Small Waste Incineration Plant
Small Waste Incineration Plant historically burned wastes as means of disposal or recovery, however, the implementation of the SWIP Regulations and the Industrial Emissions Directive (IED) made it clear that very few categories of waste are permitted to be burned to that end.
To ensure that pollutant emissions are controlled and minimised, wastes have to be incinerated under specific combustion conditions to meet regulatory requirements. Simply burning waste does not give sufficient control and will usually lead to elevated concentrations of hazardous pollutants.
What Are SWIP Regulations?
The regulation of larger scale incinerators (processing>10T/day hazardous and/or 3T/hour non-hazardous waste) has long been covered by Section 5.1 (Part A) of the Environmental Permitting Regulations (EPR) and Chapter IV of IED (and previously the Waste Incineration Directive (WID)).
As a basic rule of thumb, for combustion plant of the appropriate capacity (>50kg/hr – 3T/hr or 10T/day (hazardous)), those processing only virgin/uncontaminated waste can be classified as Part B and regulated under EPR Chapter 5.1 and those processing contaminated or hazardous waste need to be classified as a Small Waste Incineration Plant and regulated under Schedule 13 of EPR.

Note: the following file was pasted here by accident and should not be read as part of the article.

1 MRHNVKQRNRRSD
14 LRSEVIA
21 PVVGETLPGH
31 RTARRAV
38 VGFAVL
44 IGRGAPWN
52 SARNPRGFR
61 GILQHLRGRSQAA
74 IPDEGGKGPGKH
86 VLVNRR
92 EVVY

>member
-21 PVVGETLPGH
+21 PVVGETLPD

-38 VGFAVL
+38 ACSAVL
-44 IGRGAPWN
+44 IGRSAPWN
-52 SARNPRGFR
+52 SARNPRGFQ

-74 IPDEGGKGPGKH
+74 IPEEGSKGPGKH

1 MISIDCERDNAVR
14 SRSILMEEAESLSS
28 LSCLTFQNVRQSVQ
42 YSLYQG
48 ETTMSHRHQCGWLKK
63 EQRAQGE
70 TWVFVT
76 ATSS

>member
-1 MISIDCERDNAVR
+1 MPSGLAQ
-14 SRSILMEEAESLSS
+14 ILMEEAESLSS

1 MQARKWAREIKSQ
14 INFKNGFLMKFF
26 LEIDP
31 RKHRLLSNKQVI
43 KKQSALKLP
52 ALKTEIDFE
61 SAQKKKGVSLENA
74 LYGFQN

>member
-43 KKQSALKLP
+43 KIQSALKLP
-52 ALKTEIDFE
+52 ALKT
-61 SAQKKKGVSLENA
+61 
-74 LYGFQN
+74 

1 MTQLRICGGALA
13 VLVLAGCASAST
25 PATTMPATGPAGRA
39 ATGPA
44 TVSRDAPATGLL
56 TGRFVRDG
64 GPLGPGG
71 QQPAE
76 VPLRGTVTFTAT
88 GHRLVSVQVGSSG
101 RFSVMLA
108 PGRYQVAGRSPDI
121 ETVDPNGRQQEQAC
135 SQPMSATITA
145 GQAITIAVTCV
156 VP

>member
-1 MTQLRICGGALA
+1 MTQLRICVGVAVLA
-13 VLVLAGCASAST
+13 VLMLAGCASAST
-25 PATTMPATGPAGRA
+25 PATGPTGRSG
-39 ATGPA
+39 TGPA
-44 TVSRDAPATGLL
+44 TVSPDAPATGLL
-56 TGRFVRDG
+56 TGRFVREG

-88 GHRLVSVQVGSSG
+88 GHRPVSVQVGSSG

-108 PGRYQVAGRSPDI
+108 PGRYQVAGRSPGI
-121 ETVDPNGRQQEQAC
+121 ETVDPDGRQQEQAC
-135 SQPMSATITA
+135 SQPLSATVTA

Due to the potential for elevated emissions of hazardous pollutants from combusting contaminated or hazardous waste, there is far stricter SWIP Regulations and greater monitoring obligations imposed on operators of such plants than there is for Part B plant operators burning uncontaminated wastes.
Operators of plant that now fall under the requirements of Schedule 13 of EPR are required to obtain an EPR Permit from their regulating authority to operate their process. This may mean a transfer of operation from an existing permit or indeed the application for a brand new one.
Once a permit is obtained, the on-going monitoring obligations will usually include the requirement for both frequent periodic and continuous monitoring of various pollutants including, heavy metals, dioxins and furans, chlorides and fluorides, combustion gases, particulates and volatile organic compounds.
Upfront costs for continuous monitoring equipment and on-going periodic monitoring exercises should be an important consideration for operators of such plants as their obligations on this front are almost identical to those operating large scale waste incineration plants.
Experts In Small Waste Incineration Plants – SWIP Regulations
ECL can offer help, advice and solutions for numerous services relating to SWIP Regulations and Small Waste Incineration Plant, including:
- MCERTS Stack Emissions Monitoring
- Environmental Permitting
- Dispersion Modelling
- Environmental Planning
Get in touch with us and we can provide you with advice, information and a free quotation.
Contact us via our Enquiry Form or call us on 01443 841 760 for any queries regarding our wide range of services associated with Small Waste Incineration Plant like SWIP Regulations, SWIP Permits, SWIP Monitoring, Waste Incineration and Wood Incineration.